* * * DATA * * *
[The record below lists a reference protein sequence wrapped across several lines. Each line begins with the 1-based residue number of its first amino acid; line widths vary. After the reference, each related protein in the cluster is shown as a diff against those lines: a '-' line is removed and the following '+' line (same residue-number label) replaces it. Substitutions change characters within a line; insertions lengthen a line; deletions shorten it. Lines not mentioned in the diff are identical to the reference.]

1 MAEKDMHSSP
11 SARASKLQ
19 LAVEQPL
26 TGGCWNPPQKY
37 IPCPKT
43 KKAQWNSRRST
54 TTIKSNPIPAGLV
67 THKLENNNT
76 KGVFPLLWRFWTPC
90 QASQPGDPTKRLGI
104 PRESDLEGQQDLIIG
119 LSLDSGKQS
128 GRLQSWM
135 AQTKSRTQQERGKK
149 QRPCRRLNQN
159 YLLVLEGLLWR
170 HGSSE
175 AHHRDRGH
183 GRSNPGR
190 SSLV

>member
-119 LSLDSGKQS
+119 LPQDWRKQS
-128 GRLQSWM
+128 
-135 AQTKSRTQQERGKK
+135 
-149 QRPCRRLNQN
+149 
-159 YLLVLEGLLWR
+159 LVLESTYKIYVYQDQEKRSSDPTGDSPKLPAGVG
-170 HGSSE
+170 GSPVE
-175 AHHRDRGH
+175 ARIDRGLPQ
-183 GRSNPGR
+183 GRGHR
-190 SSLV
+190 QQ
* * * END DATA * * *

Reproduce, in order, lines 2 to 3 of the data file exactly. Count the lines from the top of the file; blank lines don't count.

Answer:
1 MAEKDMHSSP
11 SARASKLQ